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Pyroelectric Technique for Measurement of Thermal Conductivity

IP.com Disclosure Number: IPCOM000049466D
Original Publication Date: 1982-Jun-01
Included in the Prior Art Database: 2005-Feb-09
Document File: 4 page(s) / 40K

Publishing Venue

IBM

Related People

Melcher, RL: AUTHOR [+2]

Abstract

Use is made of pyroelectric sensors to measure thermal conductivity while avoiding the need for small temperature sensors which are easily adapted to measurement of thin films and layers. Other techniques do not appear to exist at room temperature.

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Pyroelectric Technique for Measurement of Thermal Conductivity

Use is made of pyroelectric sensors to measure thermal conductivity while avoiding the need for small temperature sensors which are easily adapted to measurement of thin films and layers. Other techniques do not appear to exist at room temperature.

The progress of modern integrated circuit technology is limited more by the removal of heat from chips and packages than by the ability to construct densely packed circuits. In optimizing heat removal, knowledge concerning the thermal properties of thin films and layered structures is exceedingly important. Similarly in the aerospace industry the thermal properties of paints, coatings and layers are important. In developing new sources of energy (e.g., solar cells) as well as in more efficiently utilizing existing sources, the thermal properties of thin sheets, layers, coatings or layered structures play an important role.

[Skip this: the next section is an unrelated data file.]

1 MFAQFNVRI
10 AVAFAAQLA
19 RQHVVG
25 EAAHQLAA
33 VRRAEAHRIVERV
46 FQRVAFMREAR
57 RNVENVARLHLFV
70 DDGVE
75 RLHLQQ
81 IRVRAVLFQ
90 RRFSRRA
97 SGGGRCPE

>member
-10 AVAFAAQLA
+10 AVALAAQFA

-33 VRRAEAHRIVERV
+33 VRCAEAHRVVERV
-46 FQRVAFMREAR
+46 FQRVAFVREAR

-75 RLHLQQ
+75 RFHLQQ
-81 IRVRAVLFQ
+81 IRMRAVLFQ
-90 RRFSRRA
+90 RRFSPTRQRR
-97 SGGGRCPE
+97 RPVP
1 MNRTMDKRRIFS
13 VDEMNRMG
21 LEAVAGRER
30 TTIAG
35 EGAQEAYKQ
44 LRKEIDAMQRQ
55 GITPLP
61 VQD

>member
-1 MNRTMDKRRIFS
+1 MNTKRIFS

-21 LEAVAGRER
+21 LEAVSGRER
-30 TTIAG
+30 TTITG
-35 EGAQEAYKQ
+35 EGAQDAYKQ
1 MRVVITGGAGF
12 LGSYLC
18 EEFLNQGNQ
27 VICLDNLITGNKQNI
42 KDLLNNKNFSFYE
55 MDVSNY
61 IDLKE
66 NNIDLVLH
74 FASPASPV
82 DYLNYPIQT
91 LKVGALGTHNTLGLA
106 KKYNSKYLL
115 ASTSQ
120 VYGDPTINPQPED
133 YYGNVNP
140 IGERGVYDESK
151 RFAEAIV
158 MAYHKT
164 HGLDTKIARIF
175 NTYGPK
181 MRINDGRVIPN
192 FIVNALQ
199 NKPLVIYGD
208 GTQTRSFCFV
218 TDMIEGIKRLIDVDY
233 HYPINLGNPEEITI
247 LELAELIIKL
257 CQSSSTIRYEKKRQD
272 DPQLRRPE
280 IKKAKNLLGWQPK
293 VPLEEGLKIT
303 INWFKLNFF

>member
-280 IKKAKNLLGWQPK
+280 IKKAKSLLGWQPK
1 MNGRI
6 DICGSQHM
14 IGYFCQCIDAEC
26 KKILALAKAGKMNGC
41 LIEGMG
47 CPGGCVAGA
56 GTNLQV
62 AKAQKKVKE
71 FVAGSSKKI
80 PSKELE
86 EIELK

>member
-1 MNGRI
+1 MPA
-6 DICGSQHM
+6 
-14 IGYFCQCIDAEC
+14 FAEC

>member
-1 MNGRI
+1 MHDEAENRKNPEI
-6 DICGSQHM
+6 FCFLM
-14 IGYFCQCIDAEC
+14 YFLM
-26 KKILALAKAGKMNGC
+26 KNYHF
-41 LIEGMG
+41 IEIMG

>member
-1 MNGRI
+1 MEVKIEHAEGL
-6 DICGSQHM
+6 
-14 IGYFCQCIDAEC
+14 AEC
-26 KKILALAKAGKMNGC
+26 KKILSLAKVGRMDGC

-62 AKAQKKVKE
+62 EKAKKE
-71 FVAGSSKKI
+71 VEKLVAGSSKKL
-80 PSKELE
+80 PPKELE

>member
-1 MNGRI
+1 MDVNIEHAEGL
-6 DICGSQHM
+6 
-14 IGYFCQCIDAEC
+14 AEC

Numerous techniques exist for measuring the thermal conductivity and diffusivity of bulk materials. These include steady-state, transient and thermal wave techniques. A thorough review of techniques for measurement of thermal conductivity and diffusivity as well as experimental data may be found in (*).

In this article we describe how pyroelectric sensors can be used to measure the thermal properties, particularly the thermal diffusivity, of thin films, layers, etc. In Fig. 1A, we show an embodiment of our technique. Here, a thin layer of material 2 is in intimate thermal contact with a pyroelectric crystal or ceramic substrate 3 which has very thin conducting electrodes 4 on either side. The material 2 is heated by a short burst of energy 1, which is illustrated in Fig. 1B. As the heat absorbed in material 2 diffuses into the pyroelectric substrate 3, a charge is produced on the electrodes 4 which then flows through the load resistor (R(L)) 5 to create a voltage V at terminal 6 which is monitored on a suitable device, such as a digital oscilloscope or other transient recording media. Fig. 2 shows a typical curve of voltage versus time recorded in this way by the pulse in Fig. 1B, both starting at time zero. Analysis of the shape of this curve yields a value for the thermal diffusivity, alpha, of the sample where alpha=k/pC, where k is the thermal conductivity, p the density, and C the heat capacity of the sample. The amplitude of the curve or the area under the curve gives a value for the heat capacity.

Although over-simplified when applied to the present case, the nature of the curve in Fig. 2 is understood from the solution to the thermal diffusion equation in one dimension (see original).

As a function of time this equation is qualitatively of the same form as Fig. 2. The maximum temperature for fixed x occurs at t (max)= (max)=x/2/ /2 alpha. Interpreting x to be the thickness of the sample and alpha its to be thermal diffusivity, one sees that the curve scales as x2/2 alpha.

Numerous experiments have...